Descriptive statistics were employed to summarize demographic, migraine characteristics of respondents and the purposes of CAM use. Dichotomous and nominal data were presented as raw numbers and percentages of the total. Numerical data were summarized using the median and interquartile range (given the absence of normally distributed numerical data in the dataset). The Lilliefors test was used to test for normality and the two-variances F-test for homogeneity of data. The Mann–Whitney U test was utilized to compare differences in ordinal and interval data between CAM user and non-user groups. For dichotomous variables, chi-square analysis was employed to compare differences between the groups. To identify factors associated with CAM use, a backward elimination stepwise variable selection was conducted. The selected variables were then included in a final model of binomial logistic regression. All statistical analyses were performed using Microsoft 365 Excel and R software (version 4.1.2). A generalized linear model (GLM) function was applied to develop a full binary logistic regression model. The Akaike Information Criteria (StepAIC) function from the MASS package was used to perform backward variable selection. The selected variables were subsequently included in a final binary logistic regression model. A significance level of p < 0.05 was chosen. The multivariable logistic regression was chosen due to its ability to simultaneously examine multiple predictors. We also chose multivariable logistic regression as it can account for the complex interplay among multiple predictors and provide more nuanced insights into the strength and direction of associations with a binary outcome variable. Given the complex nature of human behavior and decision-making we did not strive to produce a usable predictive model.

3 Results

3.1 Study population

A total of 470 out of 555 respondents with a self-reported confirmed migraine diagnosis were included in the final analysis. The summary of demographic and migraine characteristics is presented in Table 2.

3.2 Complementary and alternative medicine use

247 (52.55%) respondents reported the use of complementary and alternative medicine (CAM) for migraine in the past 12 months. The 3 most utilized CAM groups among the 8 suggested were physical activity (walking 27.65%; yoga/stretching exercises 15.11%; swimming 5.96%), dietary changes and fasting (low sugar/ low carbohydrate diet 13.83%; lactose-free diet 8.51%; “trigger” product elimination 8.09%; fasting 3.83%), relaxation and meditation (relaxation or breathing exercises 16.60%; meditation 15.32%; hydrotherapy 8.94%). Other types, including massage, osteopathy, and chiropractic (21.06%), acupuncture/acupressure (9.57%), topical treatments (24.04%), cannabis (11.06%) and oral treatments (15.53%) were used less commonly. The median number of different CAM groups used by one respondent was 3 (IQR 2, 4). The most common CAM combinations were physical activity plus relaxation/meditation (40.89%), physical activity plus dietary changes/fasting (38.87%), and relaxation/meditation plus dietary changes/fasting (31.17%). A triple combination of physical activity plus relaxation/meditation plus dietary changes/fasting was used by 27.13% of CAM users. All CAM groups, except for topical ailments, were more commonly used as a preventive measure rather than acute treatment for an ongoing attack (Figure 1). Notably, 121 out of 247 (48.99%) CAM users in the past 12 months disclosed this use to their doctors.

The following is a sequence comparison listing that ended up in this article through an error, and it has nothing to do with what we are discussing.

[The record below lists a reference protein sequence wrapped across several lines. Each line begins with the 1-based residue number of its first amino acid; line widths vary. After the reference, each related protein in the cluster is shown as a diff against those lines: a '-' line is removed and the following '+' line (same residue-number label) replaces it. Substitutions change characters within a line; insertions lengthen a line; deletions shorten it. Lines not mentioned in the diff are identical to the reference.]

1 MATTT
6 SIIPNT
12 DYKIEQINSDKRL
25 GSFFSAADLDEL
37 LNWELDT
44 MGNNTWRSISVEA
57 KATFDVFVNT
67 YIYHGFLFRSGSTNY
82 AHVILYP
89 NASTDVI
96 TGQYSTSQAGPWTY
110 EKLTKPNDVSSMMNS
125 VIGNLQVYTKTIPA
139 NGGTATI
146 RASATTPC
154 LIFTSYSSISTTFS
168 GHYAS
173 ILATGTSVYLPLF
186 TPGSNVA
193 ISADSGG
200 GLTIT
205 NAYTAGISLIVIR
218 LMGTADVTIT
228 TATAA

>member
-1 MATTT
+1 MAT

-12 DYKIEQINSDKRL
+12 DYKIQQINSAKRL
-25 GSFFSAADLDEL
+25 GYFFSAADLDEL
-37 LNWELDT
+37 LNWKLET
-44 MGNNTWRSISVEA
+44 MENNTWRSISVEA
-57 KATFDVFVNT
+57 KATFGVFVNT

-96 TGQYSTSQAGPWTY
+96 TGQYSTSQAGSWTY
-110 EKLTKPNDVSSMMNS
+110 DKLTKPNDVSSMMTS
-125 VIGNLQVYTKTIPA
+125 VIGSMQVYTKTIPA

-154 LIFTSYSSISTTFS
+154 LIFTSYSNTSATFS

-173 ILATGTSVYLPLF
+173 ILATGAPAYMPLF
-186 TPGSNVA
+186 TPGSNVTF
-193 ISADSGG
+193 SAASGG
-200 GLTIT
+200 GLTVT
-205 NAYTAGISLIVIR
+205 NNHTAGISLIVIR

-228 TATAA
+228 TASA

Figure 1

Figure 1. Complementary and alternative medicine use for acute treatment, and/or migraine prophylaxis.

3.3 Factors associated with CAM use

Reported reasons for using complementary and alternative medicine are depicted in Figure 2. The use of CAM was found to be associated with a longer headache duration (p = 0.017, Mann–Whitney U test), more frequent sick leaves (p < 0.001, Mann–Whitney U test) and the usage of preventive medication (p = 0.016, chi-square test). CAM users also reported more positive opinions on CAM than non-users in terms of safety (p = 0.001, Mann–Whitney U test) and naturality (p < 0.001, Mann–Whitney U test). They also had more concerns about food safety (p = 0.011, Mann–Whitney U test) and were more likely to report having a healthy diet (64.8% vs. 44.4%, p < 0.001; chi-square test). The predominant personality trait of openness was associated with CAM use (9.7% vs. 4.9%, p = 0.049; chi-square test), while neuroticism was more common in the non-user group (9.4% vs. 3.2%, p = 0.005; chi-square test). CAM use was not associated with non-adherence (p = 0.399; chi-square test).